Build Back Better Act: Climate Salvation? Or Trojan Horse? Devils in the details reveal massive spending on “false climate solutions,” safe-energy advocates reveal
|FOR IMMEDIATE USE: Sept. 16, 2021
CONTACT: Tim Judson, NIRS, (212)729-1169 (c); email@example.com
Paul Gunter, Beyond Nuclear, 301-523-0201; firstname.lastname@example.org
Tamra Gilbertson, Indigenous Environmental Network (IEN), (865)443-1337; tamra@IENEarth.org
David Kraft, Nuclear Energy Information Service (NEIS), (773-342-7650; email@example.com
WASHINGTON, D.C.: Close inspection of the mark-up language being proposed in parts of the “Build Back Better” Reconciliation package have uncovered large hidden subsidies and loopholes that benefit Big Dirty Energy, including approximately $50 billion in subsidies for existing nuclear power plants. With such provisions, the bill will produce far less benefit, and create far fewer jobs fighting the climate crisis than legislators claim or would like the public to believe, and that the Biden Administration claims it stands for.
Providing obscure and arcane funding mechanisms for less- to non-effective energy sources for combatting climate disruption – like nuclear power, carbon capture and storage, waste incineration and biomass, to name a few – would subvert the stated intention of the Biden Administration to take serious and effective action to address the current “Climate Code Red.”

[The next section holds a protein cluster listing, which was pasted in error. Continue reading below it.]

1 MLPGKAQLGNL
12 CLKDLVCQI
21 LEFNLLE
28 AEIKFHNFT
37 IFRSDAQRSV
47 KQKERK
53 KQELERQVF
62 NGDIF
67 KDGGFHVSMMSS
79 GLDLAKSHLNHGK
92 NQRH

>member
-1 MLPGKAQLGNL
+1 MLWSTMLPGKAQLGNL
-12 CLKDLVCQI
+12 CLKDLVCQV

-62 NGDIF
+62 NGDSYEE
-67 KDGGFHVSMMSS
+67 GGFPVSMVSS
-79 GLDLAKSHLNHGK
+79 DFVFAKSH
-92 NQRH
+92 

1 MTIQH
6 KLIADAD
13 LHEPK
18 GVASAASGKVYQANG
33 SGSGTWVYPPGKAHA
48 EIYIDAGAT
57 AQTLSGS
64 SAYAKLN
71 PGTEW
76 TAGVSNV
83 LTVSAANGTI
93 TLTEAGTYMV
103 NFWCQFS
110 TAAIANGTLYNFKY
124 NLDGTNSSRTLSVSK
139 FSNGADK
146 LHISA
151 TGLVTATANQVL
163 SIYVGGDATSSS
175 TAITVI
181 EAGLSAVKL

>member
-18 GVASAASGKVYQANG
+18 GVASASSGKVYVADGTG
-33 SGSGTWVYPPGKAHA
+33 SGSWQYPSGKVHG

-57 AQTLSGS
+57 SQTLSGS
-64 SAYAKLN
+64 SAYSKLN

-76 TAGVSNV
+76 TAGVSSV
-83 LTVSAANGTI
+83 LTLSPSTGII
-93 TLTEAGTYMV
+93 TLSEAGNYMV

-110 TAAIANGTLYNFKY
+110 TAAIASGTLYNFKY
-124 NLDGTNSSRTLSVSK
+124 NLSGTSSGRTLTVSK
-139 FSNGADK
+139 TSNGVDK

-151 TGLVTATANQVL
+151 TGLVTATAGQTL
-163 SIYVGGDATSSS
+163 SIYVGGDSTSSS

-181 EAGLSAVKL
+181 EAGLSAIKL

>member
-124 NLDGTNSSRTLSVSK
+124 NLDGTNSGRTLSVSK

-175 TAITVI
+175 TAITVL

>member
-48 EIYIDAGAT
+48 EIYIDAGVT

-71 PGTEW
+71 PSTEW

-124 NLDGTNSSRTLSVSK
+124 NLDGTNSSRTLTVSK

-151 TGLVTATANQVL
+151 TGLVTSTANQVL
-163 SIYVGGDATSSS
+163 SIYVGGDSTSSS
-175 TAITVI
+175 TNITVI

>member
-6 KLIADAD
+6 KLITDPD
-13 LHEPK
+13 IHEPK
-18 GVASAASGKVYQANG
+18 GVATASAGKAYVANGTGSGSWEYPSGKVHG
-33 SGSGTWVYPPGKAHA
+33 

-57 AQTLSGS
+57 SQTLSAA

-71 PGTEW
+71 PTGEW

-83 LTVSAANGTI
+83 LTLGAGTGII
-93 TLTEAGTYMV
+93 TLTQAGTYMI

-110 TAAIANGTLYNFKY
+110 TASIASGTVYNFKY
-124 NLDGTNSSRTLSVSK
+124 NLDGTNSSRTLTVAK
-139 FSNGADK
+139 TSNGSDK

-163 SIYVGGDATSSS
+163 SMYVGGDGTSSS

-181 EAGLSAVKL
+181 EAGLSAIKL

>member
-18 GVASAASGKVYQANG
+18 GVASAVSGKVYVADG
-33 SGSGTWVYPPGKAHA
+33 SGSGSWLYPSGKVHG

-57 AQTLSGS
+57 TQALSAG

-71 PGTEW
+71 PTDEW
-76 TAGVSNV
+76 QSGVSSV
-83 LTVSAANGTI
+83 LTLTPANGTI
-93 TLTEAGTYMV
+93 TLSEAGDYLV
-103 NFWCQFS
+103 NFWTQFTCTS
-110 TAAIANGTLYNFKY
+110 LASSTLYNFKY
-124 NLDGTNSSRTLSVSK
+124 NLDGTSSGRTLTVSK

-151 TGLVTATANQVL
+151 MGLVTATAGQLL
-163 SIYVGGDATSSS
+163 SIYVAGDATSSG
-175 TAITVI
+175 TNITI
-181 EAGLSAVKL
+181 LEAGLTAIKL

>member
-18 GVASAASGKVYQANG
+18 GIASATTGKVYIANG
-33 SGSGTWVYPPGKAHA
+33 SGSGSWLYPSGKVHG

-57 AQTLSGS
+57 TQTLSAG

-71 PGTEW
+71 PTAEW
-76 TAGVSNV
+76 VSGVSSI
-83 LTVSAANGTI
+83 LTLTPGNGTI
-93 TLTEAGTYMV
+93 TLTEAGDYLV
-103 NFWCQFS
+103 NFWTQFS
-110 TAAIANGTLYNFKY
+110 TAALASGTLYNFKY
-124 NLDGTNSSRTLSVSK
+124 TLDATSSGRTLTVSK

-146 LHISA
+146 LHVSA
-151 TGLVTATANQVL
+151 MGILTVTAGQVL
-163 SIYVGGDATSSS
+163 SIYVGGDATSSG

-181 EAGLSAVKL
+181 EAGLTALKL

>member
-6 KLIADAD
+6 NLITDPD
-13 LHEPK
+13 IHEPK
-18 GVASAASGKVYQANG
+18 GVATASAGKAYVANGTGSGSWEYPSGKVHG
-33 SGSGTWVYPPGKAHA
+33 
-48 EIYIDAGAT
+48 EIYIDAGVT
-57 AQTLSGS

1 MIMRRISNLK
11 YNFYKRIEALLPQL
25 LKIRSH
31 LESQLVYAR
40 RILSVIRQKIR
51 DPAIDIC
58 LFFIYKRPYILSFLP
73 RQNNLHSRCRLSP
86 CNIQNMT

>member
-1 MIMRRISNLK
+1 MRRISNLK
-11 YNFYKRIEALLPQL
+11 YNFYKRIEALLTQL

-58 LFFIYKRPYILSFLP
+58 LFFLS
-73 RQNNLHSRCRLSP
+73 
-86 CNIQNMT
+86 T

“Nuclear bailouts of aging, money-losing nuclear reactors are a waste of precious time and money — resources better spent on getting us directly to a truly clean-energy future,” states Tim Judson of the Nuclear Information and Resource Service (NIRS). “Money wasted on old reactors that will close soon anyway is money not spent or available for the technologies we need to get to a real clean energy future: renewables, energy efficiency, energy storage and transmission improvements,” Judson concludes.
Many reputable energy analysts and professionals agree with this assessment.
Internationally acclaimed energy analyst and physicist Amory Lovins has stated previously that those endorsing nuclear bailouts, “[are] making the usual mistake of counting carbon but not also cost. This blind spot conceals the consequence that continuing to operate distressed (uneconomic-to-run) nuclear plants makes climate change worse, because the cheaper carbon-free resources they crowd out would save even more carbon per dollar than continued operation (even without extra subsidies).”